Monday, November 11, 2013

Republican politicians are soft on crime

1. Opposing attempts to get innocent people out of jail means letting the guilty run free. Eschaton and LGM covered this recently (the Texas Monthly story is incredible).

2. The Bush Administration decreased enforcement of environmental and white collar crimes, and you can expect similar results at state levels.

3. Republican elites hide behind pretenses of defending individuals from overzealous prosecution while serving the worst corporate excesses. Read this Redstate article on Criminalizing America - not once is protecting lawbreaking corporations mentioned. I stopped and read while skimming Redstate because of the name of the author, alecstates. Anything from ALEC deserves special attention and admiration. Read the actual model legislation and its slightly clearer that requiring intentional breaking of the law, and not just intention to commit the act, is meant to make it incredibly difficult to prosecute a corporate entity. That particular proposal apparently traces back to the Texas Public Policy Foundation, part of the Kochtopus.

I'm sure there's more.

(And it goes without saying that Obama should have pushed much harder on financial crimes related to the Great Recession, although it looks like some things are finally happening.)

26 comments:

dbostrom said...

Ah, so ignorance of the law is an excuse? Glad we got that cleared up at long last; there's been a rumor to the contrary circulating for ages.

Anonymous said...

Back into two bit politician mode.

I appreciate you citing an article from 2007 to support your title, but not only did Obama not push hard he hired some of the best crooks into his administration, genius.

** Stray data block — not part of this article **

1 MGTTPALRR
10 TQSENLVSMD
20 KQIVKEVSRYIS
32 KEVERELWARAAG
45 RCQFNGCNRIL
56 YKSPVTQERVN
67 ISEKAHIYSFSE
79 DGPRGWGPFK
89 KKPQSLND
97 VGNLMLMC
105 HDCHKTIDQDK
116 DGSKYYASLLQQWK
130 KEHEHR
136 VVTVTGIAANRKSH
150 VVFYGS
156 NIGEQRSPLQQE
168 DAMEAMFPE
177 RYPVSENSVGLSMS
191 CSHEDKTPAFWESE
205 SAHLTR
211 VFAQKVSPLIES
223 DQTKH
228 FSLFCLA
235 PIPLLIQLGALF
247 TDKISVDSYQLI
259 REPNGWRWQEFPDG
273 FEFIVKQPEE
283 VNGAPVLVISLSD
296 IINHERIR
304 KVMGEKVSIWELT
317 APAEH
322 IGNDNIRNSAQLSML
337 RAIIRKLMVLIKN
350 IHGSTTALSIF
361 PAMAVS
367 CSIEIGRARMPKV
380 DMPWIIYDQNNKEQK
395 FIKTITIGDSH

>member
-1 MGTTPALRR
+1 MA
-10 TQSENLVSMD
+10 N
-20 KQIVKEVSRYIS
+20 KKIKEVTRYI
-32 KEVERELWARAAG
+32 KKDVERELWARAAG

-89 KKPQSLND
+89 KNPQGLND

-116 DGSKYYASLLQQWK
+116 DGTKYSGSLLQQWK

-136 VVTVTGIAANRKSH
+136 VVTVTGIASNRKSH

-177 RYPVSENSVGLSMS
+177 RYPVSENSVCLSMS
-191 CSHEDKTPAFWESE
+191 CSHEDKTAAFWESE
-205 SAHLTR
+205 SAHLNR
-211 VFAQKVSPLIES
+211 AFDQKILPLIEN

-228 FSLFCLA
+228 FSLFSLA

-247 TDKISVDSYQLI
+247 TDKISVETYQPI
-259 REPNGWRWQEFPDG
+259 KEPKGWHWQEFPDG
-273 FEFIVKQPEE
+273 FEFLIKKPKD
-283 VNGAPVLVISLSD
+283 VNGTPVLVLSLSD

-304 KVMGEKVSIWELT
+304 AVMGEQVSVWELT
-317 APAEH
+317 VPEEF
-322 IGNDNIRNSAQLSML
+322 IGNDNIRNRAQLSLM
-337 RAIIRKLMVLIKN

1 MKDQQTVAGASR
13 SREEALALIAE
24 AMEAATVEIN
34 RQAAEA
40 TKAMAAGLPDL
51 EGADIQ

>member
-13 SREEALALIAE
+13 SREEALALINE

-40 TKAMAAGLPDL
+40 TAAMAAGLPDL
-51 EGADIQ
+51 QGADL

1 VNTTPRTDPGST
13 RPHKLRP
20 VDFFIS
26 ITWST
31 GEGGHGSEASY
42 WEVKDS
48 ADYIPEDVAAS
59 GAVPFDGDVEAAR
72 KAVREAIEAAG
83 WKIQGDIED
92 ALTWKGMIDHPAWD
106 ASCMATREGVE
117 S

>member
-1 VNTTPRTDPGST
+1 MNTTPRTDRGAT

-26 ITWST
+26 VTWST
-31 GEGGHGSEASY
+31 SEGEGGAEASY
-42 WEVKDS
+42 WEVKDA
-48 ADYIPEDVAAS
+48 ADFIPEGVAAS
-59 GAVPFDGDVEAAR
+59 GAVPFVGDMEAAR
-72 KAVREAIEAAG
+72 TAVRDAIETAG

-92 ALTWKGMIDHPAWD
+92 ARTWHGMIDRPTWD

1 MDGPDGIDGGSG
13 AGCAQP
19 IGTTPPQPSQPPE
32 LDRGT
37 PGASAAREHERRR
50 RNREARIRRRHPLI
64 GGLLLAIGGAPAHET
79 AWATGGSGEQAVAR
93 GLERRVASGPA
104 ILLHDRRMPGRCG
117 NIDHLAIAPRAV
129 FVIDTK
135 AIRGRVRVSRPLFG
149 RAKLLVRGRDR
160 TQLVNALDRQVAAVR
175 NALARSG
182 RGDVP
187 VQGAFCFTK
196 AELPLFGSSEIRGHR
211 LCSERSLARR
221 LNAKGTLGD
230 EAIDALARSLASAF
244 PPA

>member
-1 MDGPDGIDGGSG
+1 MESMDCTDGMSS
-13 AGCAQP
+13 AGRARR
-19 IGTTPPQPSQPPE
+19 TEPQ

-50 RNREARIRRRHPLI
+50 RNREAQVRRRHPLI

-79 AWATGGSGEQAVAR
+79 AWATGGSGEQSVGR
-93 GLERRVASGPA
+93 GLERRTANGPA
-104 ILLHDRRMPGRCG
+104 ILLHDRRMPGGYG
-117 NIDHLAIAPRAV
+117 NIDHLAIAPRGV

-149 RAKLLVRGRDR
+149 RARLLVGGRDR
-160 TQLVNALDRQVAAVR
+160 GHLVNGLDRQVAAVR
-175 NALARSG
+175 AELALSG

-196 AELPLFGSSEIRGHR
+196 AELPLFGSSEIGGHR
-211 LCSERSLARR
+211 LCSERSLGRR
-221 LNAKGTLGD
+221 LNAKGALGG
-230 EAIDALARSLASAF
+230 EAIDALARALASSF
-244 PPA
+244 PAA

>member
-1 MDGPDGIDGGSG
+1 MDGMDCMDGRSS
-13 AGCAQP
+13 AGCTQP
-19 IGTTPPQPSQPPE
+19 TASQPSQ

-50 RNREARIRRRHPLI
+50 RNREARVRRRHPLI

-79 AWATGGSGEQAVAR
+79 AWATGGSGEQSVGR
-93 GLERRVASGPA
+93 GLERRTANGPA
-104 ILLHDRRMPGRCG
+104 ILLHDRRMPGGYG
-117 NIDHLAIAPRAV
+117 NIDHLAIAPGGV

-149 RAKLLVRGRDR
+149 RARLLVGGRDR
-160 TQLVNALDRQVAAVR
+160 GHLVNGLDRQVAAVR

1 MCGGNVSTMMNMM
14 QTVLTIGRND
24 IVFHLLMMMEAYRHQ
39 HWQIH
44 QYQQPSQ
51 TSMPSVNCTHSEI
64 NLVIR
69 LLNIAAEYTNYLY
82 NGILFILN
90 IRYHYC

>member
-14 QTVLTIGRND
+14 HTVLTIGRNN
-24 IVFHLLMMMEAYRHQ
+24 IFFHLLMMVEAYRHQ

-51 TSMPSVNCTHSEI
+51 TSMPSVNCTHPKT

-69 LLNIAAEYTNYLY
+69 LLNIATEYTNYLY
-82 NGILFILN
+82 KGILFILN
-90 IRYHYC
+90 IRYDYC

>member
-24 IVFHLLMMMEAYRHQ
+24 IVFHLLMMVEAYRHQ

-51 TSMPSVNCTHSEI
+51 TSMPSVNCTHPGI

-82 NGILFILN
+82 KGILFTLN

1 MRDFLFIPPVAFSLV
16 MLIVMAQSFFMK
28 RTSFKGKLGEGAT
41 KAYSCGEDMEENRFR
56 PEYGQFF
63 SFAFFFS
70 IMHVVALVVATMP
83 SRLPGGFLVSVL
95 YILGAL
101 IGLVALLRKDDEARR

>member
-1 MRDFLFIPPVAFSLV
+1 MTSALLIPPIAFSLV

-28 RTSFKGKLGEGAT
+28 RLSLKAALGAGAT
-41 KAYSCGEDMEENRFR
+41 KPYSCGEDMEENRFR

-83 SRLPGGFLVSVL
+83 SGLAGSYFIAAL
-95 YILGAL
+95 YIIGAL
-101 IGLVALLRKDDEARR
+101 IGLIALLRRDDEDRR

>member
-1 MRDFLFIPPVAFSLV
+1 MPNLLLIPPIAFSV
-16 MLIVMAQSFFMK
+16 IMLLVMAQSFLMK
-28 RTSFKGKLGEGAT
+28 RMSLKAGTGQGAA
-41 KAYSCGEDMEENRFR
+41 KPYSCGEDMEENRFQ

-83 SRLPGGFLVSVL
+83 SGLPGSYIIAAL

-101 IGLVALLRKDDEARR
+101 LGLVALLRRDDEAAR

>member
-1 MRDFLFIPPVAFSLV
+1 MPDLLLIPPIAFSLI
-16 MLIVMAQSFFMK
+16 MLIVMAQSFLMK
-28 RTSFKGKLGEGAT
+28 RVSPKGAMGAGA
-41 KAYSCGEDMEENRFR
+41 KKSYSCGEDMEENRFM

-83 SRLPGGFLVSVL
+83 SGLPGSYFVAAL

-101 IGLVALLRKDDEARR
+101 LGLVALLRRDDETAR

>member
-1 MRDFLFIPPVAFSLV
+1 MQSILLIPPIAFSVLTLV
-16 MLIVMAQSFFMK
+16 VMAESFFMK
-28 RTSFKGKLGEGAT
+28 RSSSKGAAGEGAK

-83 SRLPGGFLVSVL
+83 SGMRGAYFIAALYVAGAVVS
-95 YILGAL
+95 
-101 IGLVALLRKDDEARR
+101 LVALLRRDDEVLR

1

Anonymous said...

Happy Veterans Day to all who serve and have served, thank you for your service.

Semper Fi

1

Anonymous said...

Eli should probably change the subtitle from "Eli's climate blog" to "Brian's Campaign blog"

Hank Roberts said...

Do you only have one anonystalkerbot assigned to follow up anything you post?

Make more waves, and they'll start using better simulations to post their attacks on you, fake IP numbers in your local area to look like valid citizens, etc.

a said...

AT1's veteran's day message--a day late and about a billion brain cells short.

Anonymous said...

The most egregious example of lawlessness is missing from this piece, and it wasn't only the GOP that perpetrated it: massive, indiscriminate, suspicionless, warrantless surveillance of all American's communications. Obama, Pelosi, Boxer, Hoyer, and Feinstein all voted for and defended the NSA programs, even granting retroactive immunity to the law-breaking telecoms under the theory that the government told them to do it and they and shouldn't be held responsible for their law-breaking.

Now, the NSA tells our legislators what restrictions on their activities they're even willing to consider, and the constitutionality of their behavior hardly even gets debated--it would be too much of an inconvenience. This is the very definition of a military dictatorship, not a democracy operating under the rule of law.

Taylor B

Anonymous said...

A,

Yeah this veteran remembered and thanked many other yesterday. It is sad that RR publishes Brian's Bull on Veterans Day rather than a recognition of the day itself.

1

Anonymous said...

Hank joins the crazy club.

1

Brian said...

Taylor B - yes I didn't like that either and blogged about it here at RR.

Anonymous said...

"I didn't like that either"

Maybe Brian could use that as his campaign slogan.